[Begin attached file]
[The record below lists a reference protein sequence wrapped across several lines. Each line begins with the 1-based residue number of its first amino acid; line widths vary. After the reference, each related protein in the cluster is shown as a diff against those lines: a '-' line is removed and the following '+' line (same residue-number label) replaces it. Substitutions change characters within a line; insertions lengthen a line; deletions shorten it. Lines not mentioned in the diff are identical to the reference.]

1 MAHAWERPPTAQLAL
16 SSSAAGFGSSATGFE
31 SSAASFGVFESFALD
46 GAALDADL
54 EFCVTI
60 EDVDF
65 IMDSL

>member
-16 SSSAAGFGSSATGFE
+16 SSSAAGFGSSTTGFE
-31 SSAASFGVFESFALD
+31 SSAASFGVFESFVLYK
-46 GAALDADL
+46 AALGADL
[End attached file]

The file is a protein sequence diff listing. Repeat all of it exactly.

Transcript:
[The record below lists a reference protein sequence wrapped across several lines. Each line begins with the 1-based residue number of its first amino acid; line widths vary. After the reference, each related protein in the cluster is shown as a diff against those lines: a '-' line is removed and the following '+' line (same residue-number label) replaces it. Substitutions change characters within a line; insertions lengthen a line; deletions shorten it. Lines not mentioned in the diff are identical to the reference.]

1 MAHAWERPPTAQLAL
16 SSSAAGFGSSATGFE
31 SSAASFGVFESFALD
46 GAALDADL
54 EFCVTI
60 EDVDF
65 IMDSL

>member
-16 SSSAAGFGSSATGFE
+16 SSSAAGFGSSTTGFE
-31 SSAASFGVFESFALD
+31 SSAASFGVFESFVLYK
-46 GAALDADL
+46 AALGADL